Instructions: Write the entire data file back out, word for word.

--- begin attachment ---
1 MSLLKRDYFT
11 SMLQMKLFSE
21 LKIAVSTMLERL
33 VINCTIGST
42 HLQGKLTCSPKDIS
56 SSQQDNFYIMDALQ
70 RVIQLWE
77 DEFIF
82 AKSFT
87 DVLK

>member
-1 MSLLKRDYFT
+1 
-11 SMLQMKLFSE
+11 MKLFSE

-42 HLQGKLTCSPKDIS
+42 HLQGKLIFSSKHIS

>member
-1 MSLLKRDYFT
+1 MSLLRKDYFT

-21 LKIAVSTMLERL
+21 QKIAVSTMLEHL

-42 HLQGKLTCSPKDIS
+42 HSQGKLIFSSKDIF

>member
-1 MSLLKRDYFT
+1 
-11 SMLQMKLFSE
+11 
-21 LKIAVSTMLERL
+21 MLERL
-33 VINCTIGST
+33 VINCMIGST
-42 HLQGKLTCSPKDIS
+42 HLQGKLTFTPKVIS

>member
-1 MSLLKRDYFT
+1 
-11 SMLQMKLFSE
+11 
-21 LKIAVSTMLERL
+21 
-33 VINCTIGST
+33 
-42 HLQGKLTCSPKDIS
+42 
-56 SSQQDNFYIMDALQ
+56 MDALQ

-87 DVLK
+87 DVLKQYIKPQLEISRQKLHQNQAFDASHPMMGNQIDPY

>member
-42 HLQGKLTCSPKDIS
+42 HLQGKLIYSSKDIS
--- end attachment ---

1 MSLLKRDYFT
11 SMLQMKLFSE
21 LKIAVSTMLERL
33 VINCTIGST
42 HLQGKLTCSPKDIS
56 SSQQDNFYIMDALQ
70 RVIQLWE
77 DEFIF
82 AKSFT
87 DVLK

>member
-1 MSLLKRDYFT
+1 
-11 SMLQMKLFSE
+11 MKLFSE

-42 HLQGKLTCSPKDIS
+42 HLQGKLIFSSKHIS

>member
-1 MSLLKRDYFT
+1 MSLLRKDYFT

-21 LKIAVSTMLERL
+21 QKIAVSTMLEHL

-42 HLQGKLTCSPKDIS
+42 HSQGKLIFSSKDIF

>member
-1 MSLLKRDYFT
+1 
-11 SMLQMKLFSE
+11 
-21 LKIAVSTMLERL
+21 MLERL
-33 VINCTIGST
+33 VINCMIGST
-42 HLQGKLTCSPKDIS
+42 HLQGKLTFTPKVIS

>member
-1 MSLLKRDYFT
+1 
-11 SMLQMKLFSE
+11 
-21 LKIAVSTMLERL
+21 
-33 VINCTIGST
+33 
-42 HLQGKLTCSPKDIS
+42 
-56 SSQQDNFYIMDALQ
+56 MDALQ

-87 DVLK
+87 DVLKQYIKPQLEISRQKLHQNQAFDASHPMMGNQIDPY

>member
-42 HLQGKLTCSPKDIS
+42 HLQGKLIYSSKDIS